Rivers (Extreme Earth) by Laurie Burnham

By Laurie Burnham

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In the modern era, numerous adventurers have tried to travel the Blue Nile by boat from Lake Tana to the sea. None have had an easy time of it. In 1972, for example, a four-man British team successfully navigated several white-water rapids that others had found impossible. But they quit the river after only 12 days, having been repeatedly attacked by crocodiles and gun-wielding Shifta bandits. Even as recently as 1999, a National Geographic Society expedition ran into numerous hazards, The Nile G 21 including crocodiles, armed militia, and multiple rapids that had to be portaged.

This cumulative affect accounts for the Amazon’s enormous watershed, technically called a drainage basin. The Amazon basin stays lush and damp year-round, fed by abundant rain. 4 m), though more rain falls from February to May (the rainy season) than from June to October (the dry season). Approximately 60 percent of the rain that falls enters the local at- The Amazon G 31 mosphere through transpiration (vapor loss from plants) and through direct evaporation. The other 40 percent comes from moisture-laden winds blowing inland from the Atlantic, in effect creating a mini–water cycle.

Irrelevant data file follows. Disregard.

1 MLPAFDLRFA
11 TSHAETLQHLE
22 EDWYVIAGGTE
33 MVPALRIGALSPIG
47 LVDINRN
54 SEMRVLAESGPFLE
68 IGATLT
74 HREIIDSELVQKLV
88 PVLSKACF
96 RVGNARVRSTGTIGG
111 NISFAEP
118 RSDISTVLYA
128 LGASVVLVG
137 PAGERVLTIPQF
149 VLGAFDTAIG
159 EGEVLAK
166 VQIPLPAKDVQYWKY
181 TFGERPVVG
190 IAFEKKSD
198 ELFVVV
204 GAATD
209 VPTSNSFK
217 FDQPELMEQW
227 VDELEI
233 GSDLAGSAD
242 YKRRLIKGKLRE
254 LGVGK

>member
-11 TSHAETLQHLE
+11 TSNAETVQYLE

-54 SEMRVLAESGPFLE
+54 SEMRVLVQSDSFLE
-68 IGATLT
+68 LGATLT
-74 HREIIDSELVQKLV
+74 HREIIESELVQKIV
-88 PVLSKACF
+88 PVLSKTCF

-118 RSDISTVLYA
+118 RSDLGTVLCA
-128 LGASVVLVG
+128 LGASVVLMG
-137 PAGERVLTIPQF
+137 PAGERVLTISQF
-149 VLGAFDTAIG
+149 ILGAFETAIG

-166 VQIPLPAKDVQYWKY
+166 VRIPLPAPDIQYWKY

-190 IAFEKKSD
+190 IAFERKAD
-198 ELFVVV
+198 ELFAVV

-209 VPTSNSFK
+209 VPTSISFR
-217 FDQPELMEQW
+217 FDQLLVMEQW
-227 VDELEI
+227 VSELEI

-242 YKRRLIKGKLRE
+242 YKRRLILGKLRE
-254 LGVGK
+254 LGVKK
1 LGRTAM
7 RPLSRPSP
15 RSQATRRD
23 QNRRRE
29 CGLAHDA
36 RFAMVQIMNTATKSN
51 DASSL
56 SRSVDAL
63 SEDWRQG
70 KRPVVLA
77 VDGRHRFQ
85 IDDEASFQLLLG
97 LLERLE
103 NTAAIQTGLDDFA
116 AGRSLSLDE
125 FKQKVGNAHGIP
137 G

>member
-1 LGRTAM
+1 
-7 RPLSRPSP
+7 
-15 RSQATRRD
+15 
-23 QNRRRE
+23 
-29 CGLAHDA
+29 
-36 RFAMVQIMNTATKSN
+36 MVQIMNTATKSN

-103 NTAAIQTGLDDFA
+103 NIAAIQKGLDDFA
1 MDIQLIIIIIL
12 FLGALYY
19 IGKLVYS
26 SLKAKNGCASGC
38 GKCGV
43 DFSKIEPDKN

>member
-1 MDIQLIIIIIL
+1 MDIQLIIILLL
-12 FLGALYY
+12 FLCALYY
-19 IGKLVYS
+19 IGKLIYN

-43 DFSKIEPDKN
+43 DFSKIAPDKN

Rarely even does the waterway see rain. Yet the Nile manages to pass through the Sahara, where the Sun, heat, and aridity are intense and where evaporation rates are extremely high, without drying up. The Big Bend In the heart of the Sahara, not far from its confluence with the Atbara, the Nile does something surprising. It suddenly turns toward the southwest, as if falling over on itself, and flows some 185 miles (298 km) in the wrong direction before once again heading north toward the sea. This diversion takes the Nile 540 miles (869 km) out of its way.

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